It has been almost a decade since anyone from the rodeo world has been willing to debate SHARK. The last time was when rodeo veterinarian and PRCA mouthpiece Doug Corey tried to face SHARK president Steve Hindi on live Las Vegas television during the PRCA’s 1997 National Final Rodeo. Steve quietly and professionally took Corey apart to the point the man was close to tears after the confrontation.
Unfortunately, Steve did too good of a job, and the rodeo people have been running ever since. Now the Rodeo Mafia hides behind reporters that will write articles that are one-sided to the point of being utterly incredible. In Cara Eastwood’s story, however, there are so many comments from so many rodeo people, SHARK has an opportunity to “debate once again.” So let’s get to it!
Hot-Shot use at CFD challenged
WTE investigation into questionable use of 5,000-volt prod shows gaps in enforcement of PRCA regulations
August 6, 2006
By Cara Eastwood
Published in the Wyoming Tribune-Eagle
SHARK's comments are in italics
CHEYENNE - During the Cheyenne Frontier Days Rodeo on July 28, the mood in the chutes during the bareback riding was the normal, fast-paced tension. Cowboys bounced up and down, warming up their legs. Some squatted, hats in hand, saying short prayers before mounting their horses.
Yes, prayers. Lord knows, rodeo people are good with their prayers, and with their superficial shows of patriotism. They surround their arenas with American flags, pray to God, and then beat the living crap out of God’s animals.
All seemed ordinary as the first few horses were released into the arena until stock contractor Chad Burch appeared, and CFD public relations staff immediately grew tense. They asked the media in the chutes to back off from standing where they had been, directly at the head of each of the horses.
Here we see the true character of rodeo people not just in Cheyenne, but everywhere. They are at best weaklings. A known bad actor comes onto the scene, and what happens? If rodeo people stood for truth, justice, humane treatment and the American way, they would walk up to this guy and say, “Hey, we know about you. You’re not going to abuse animals and violate our rules, because we are tough, all-American cowboys and we’re the good guys!” In fact, this known bad actor wouldn’t even be there.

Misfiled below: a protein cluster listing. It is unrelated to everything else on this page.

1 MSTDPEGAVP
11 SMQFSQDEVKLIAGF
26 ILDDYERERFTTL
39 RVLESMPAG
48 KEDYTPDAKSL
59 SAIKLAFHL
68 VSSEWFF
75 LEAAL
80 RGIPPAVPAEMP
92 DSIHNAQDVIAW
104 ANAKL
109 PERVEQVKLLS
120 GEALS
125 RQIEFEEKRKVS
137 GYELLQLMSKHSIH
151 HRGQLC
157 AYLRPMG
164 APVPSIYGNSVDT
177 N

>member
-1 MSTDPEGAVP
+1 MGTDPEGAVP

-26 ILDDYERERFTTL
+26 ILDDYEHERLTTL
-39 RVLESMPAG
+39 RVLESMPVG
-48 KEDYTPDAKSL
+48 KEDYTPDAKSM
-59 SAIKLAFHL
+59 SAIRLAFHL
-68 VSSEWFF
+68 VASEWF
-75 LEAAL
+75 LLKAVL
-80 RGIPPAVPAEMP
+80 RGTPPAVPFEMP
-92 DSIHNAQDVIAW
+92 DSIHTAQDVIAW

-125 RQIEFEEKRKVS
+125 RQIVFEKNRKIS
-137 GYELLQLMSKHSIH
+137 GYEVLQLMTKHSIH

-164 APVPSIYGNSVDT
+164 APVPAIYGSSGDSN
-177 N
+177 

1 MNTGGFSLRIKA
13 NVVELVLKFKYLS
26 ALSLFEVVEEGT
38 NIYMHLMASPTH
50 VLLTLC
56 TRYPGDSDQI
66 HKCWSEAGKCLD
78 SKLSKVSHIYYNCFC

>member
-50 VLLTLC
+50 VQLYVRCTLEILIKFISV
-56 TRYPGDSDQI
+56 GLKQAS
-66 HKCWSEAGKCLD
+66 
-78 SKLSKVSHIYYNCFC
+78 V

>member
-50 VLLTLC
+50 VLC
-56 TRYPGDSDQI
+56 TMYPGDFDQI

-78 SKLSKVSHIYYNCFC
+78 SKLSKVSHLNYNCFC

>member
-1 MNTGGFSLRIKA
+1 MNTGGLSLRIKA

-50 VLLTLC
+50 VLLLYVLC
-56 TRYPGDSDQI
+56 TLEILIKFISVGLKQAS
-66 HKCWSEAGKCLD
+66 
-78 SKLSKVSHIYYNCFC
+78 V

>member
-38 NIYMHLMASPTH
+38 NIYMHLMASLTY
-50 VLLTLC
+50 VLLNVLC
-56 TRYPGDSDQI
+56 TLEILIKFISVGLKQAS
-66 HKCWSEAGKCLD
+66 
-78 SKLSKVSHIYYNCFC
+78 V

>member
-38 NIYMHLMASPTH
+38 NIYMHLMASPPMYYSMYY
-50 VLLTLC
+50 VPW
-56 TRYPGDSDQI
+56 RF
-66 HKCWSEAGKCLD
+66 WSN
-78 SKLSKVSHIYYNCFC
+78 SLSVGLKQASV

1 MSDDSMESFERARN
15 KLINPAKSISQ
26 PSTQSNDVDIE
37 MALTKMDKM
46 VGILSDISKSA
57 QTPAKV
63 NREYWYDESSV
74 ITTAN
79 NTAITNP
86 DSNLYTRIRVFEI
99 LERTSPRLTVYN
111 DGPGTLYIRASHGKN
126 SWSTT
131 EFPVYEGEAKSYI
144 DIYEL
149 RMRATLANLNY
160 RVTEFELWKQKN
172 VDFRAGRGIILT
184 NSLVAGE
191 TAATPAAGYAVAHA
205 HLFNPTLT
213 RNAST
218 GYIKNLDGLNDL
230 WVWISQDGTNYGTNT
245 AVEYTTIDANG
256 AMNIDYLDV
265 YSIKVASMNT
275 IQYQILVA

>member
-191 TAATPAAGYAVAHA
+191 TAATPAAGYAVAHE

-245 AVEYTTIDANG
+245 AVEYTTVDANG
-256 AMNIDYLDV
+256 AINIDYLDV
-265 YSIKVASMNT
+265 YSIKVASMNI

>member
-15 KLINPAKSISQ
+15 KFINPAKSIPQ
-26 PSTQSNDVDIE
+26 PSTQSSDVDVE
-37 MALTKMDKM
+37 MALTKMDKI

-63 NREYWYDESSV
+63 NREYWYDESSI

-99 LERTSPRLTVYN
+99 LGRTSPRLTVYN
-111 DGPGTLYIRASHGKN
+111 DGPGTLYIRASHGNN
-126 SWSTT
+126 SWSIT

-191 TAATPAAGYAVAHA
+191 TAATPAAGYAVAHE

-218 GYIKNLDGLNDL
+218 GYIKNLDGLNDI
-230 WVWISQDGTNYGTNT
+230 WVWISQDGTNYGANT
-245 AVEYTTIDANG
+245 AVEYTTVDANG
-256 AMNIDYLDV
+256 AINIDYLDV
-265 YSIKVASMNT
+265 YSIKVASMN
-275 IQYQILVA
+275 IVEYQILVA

But instead, these weaklings make the media back off, so hopefully they won’t see the wrongs this clown is going to commit. No one does the right thing – not the Cheyenne people, not the rodeo judge, not the contestants – no one. The sham of rodeo is exposed.
Burch Rodeo of Rozet had 44 horses in that day's performance, and Chad Burch himself acted as "header" for many of the cowboys who rode his animals. He stood at each horse's head and made sure it was aimed out of the chute before the gate swung open.
But Burch relied on more than the horses' breeding to encourage them to explode into the arena. Before each horse was released, Burch positioned a handheld Hot-Shot cattle prod near its head and neck. The small device is the size of an electric razor and delivers 5,000 to 6,000 volts of electricity at low amperage.
If rodeo bucking horses are “Born to Buck,” as audiences are constantly told ad nauseum, they would be excited to buck. They wouldn’t need to be shocked, face slapped or have their manes pulled and ripped at. They wouldn’t need the hated buck strap and to be furiously spurred, both of which are required by the supposedly humane PRCA.
If rodeo horses loved to buck, then when they refuse they wouldn’t be beaten and shocked. By the way, SHARK investigators have shocked themselves to test the painfulness of the electric prod. It hurts – bad. We have offered rodeo people money to take the shock, and they have refused. So much for “tough.” One radio talk show host who had more guts than the rodeo people described the feeling as “ten thousand white hot needles going in and out of me.”
The myth of “rank bucking stock” is exposed. They aren’t rank or wild or mean – they are abused.
According to PRCA rules, "In the riding events, use of prods and similar devices is prohibited. The only exception is a known chute-stalling animal, only with the contestant's and contractor's approval, and shall be administered only by a qualified member."
This rule is violated all the time. It is violated even after the same people are exposed over and over, year after year and place after place. Rodeo’s “humane rules” exist for public relations purposes only.
The rules also state that "standard electric prods may be used only when necessary and may only touch the animal on the hip or shoulder area."
See Previous Comment.
But in the tense moments before each cowboy and horse burst into the arena, Burch brandished the device clearly in view of the judge in the chute, CFD volunteers and members of the public sitting several feet away.
See Previous Comment.
Instead of waiting to see if a horse would stall, Burch appeared to be using the tool before the animals left the chute. To media standing directly next to Burch, it seemed like he was using the tool or trying to use it on every animal to encourage it to burst into the arena.
Like we said – the animals aren’t rank, wild or mean. They are abused.
The judge in the chute later estimated that Burch discharged the device on about one-third of his horses that day, although Burch admitted to only using it once.
The judge estimated? Rodeo judges are supposed to enforce humane rules. They don’t. They never have, and they never will. The rodeo judge who tries will very quickly be an ex-rodeo judge.